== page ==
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  • The Lady in the Tower

  • The Fall of Anne Boleyn
  • By: Alison Weir
  • Narrated by: Judith Boyd
  • Length: 16 hrs and 50 mins
  • Unabridged
  • Overall
    4 out of 5 stars 323
  • Performance
    4.5 out of 5 stars 230
  • Story
    4.5 out of 5 stars 231

New York Times best-selling author Alison Weir tells the spellbinding tale of the last days of Henry VIII’s second wife. Accused of adultery, incest, and treason, Anne Boleyn is locked in the Tower of London on May 2, 1536. Despite maintaining her innocence, she’s quickly condemned to death. Soon, one sword stroke sends her into eternity. But as her remains rot in the sun—unblessed by coffin, marker, or funeral—few know the truth behind her swift demise.

  • 5 out of 5 stars
  • Superb Narration

  • By Ana Mardoll on 11-03-12

Weir’s Best Yet

Overall
5 out of 5 stars
Performance
5 out of 5 stars
Story
5 out of 5 stars

Reviewed: 02-08-19

I’m a great fan of Alison Weir - she is my go-to historian for all things Tudor, and her telling of the perfect storm that was Anne Boleyn is a masterpiece. Her extensive research, which includes quotes and theories put forward by her Tudor historian peers, is impeccable. While I know it is impossible to have at hand all the facts about the Tudors - more is being discovered at an amazing rate - Alison Weir always leaves me with the impression that she’s scoured everything she could set eyes on.

The Lady in the Tower is a beautifully crafted work that cannot fail to please anyone who takes their Tudor history seriously.

  • 1922

  • By: Stephen King
  • Narrated by: Craig Wasson
  • Length: 5 hrs and 36 mins
  • Unabridged
  • Overall
    4.5 out of 5 stars 605
  • Performance
    4.5 out of 5 stars 556
  • Story
    4.5 out of 5 stars 555

The chilling novella featured in Stephen King's New York Times best-selling short story collection Full Dark, No Stars - soon to be a Netflix original film starring Thomas Jane and Molly Parker. A violence awakens inside a man when his wife proposes selling off the family homestead, setting in motion a grisly train of murder and madness.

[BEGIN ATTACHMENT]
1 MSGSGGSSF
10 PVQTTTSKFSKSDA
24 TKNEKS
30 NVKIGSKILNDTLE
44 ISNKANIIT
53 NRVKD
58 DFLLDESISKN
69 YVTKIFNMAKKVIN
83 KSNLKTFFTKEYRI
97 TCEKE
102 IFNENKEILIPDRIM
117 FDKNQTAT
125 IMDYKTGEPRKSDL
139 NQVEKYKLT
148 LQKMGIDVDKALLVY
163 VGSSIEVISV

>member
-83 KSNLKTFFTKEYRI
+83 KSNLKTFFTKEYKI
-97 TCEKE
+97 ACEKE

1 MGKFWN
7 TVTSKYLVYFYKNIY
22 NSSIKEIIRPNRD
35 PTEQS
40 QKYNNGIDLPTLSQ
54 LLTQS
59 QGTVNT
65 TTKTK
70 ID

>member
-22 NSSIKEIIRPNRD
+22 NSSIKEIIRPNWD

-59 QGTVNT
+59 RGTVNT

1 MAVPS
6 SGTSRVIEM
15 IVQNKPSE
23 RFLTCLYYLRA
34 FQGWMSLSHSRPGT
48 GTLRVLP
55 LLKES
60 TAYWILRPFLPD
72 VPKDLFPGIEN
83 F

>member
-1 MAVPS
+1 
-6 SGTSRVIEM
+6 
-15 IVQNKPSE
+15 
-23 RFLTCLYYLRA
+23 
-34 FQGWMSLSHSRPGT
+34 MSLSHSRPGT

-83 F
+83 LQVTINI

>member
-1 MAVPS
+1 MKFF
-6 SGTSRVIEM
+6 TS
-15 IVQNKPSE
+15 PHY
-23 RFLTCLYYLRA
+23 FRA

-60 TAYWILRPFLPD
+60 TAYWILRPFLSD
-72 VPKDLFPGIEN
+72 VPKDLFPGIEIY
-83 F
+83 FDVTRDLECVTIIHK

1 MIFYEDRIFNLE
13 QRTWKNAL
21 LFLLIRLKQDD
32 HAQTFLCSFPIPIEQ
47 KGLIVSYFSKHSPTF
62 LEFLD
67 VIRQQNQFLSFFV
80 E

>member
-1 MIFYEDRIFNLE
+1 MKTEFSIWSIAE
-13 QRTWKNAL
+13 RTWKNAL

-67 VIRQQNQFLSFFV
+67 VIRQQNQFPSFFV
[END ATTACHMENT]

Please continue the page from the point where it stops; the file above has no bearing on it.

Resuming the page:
• 5 out of 5 stars
  • Great story and narration

  • By indyemmett on 11-13-17

King writes again ....

Overall
4 out of 5 stars
Performance
3 out of 5 stars
Story
5 out of 5 stars

Reviewed: 11-14-18

This is the most enjoyable story from King for quite a while - at least, for me. I’ve always been a fan of King’s horror, and have felt as though he’s been - what? Avoiding horror lately?

I understand why, as a writer, King would go nuts if he couldn’t get his non-horror yayas out. But those of us who find his horror fantastic, we need a good old creep-show dose of horror to make us happy - this one pegged the creepy-meter! Thanks!

1 of 1 people found this review helpful

It audiobook cover art
  • It

  • By: Stephen King
  • Narrated by: Steven Weber
  • Length: 44 hrs and 57 mins
  • Unabridged
  • Overall
    4.5 out of 5 stars 9,880
  • Performance
    4.5 out of 5 stars 8,275
  • Story
    4.5 out of 5 stars 8,284

They were just kids when they stumbled upon the horror of their hometown. Now, as adults, none of them can withstand the force that has drawn them all back to Derry, Maine, to face the nightmare without end, and the evil without a name.

  • 5 out of 5 stars
  • I thought I was desensitized

  • By Parola138 on 02-19-11

Still Scary After All These Years

Overall
5 out of 5 stars
Performance
5 out of 5 stars
Story
4 out of 5 stars

Reviewed: 10-07-17

The first time I read IT, I got halfway through it and had to put it down - for about two years. I plucked up my courage after that, picked it up, and read it all the way through. Then, of course, I read it again, and now I’ve listened to the Audible version, which is really SO well done! I’ve long been one of Mr. King’s ‘Constant Readers,’ and I’m glad this narrator did it justice! His vocalization of Pennywise was spot on! Crrrrreeeepy!

  • Broken Monsters

  • By: Lauren Beukes
  • Narrated by: Christine Lakin, Terra Deva, Sunil Mohatra, and others
  • Length: 13 hrs and 24 mins
  • Unabridged
  • Overall
    4 out of 5 stars 753
  • Performance
    4.5 out of 5 stars 699
  • Story
    4 out of 5 stars 698

Detective Gabriella Versado has seen a lot of bodies. But this one is unique even by Detroit's standards: half boy, half deer, somehow fused together. As stranger and more disturbing bodies are discovered, how can the city hold on to a reality that is already tearing at its seams? If you're Detective Versado's geeky teenage daughter, Layla, you commence a dangerous flirtation with a potential predator online. If you're desperate freelance journalist Jonno, you do whatever it takes to get the exclusive on a horrific story.

  • 5 out of 5 stars
  • Wonderful

  • By S. Yates on 08-10-17

Meh. I'm underwhelmed.

Overall
2 out of 5 stars
Performance
3 out of 5 stars
Story
2 out of 5 stars

Reviewed: 01-06-17

I kept waiting for something to happen; once it did, I didn't care. Oh well


0 of 1 people found this review helpful

  • Small Favor

  • The Dresden Files, Book 10
  • By: Jim Butcher
  • Narrated by: James Marsters
  • Length: 13 hrs and 49 mins
  • Unabridged
  • Overall
    5 out of 5 stars 16,016
  • Performance
    5 out of 5 stars 14,057
  • Story
    5 out of 5 stars 13,999

No one's tried to kill Harry Dresden for almost an entire year, and his life finally seems to be calming down. For once, the future looks fairly bright. But the past casts one hell of a long shadow.

  • 4 out of 5 stars
  • Missing 2 minutes of audio!

  • By Daniel Eggert on 12-15-15

HOOKED

Overall
5 out of 5 stars
Performance
5 out of 5 stars
Story
5 out of 5 stars

Reviewed: 08-07-16

I have listened to the entire series. start to finish, this is my third run!